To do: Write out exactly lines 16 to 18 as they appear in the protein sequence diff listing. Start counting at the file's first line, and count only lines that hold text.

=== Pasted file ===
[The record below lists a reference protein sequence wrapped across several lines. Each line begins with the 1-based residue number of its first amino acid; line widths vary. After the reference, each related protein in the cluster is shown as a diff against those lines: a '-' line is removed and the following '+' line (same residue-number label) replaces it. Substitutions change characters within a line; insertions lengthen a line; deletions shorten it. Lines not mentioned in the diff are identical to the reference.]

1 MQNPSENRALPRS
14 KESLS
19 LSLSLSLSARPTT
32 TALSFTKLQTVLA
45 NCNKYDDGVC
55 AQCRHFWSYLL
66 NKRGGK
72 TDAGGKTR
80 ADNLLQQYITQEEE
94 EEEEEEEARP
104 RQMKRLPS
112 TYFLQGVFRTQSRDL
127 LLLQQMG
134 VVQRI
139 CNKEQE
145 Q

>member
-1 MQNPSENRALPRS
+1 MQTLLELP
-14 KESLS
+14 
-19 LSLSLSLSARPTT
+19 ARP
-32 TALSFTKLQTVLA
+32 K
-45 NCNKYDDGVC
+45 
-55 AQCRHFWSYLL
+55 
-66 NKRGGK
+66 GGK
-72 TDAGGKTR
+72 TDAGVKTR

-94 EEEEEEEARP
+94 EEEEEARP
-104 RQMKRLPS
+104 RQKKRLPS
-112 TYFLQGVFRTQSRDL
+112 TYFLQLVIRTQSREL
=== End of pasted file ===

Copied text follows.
139 CNKEQE
145 Q

>member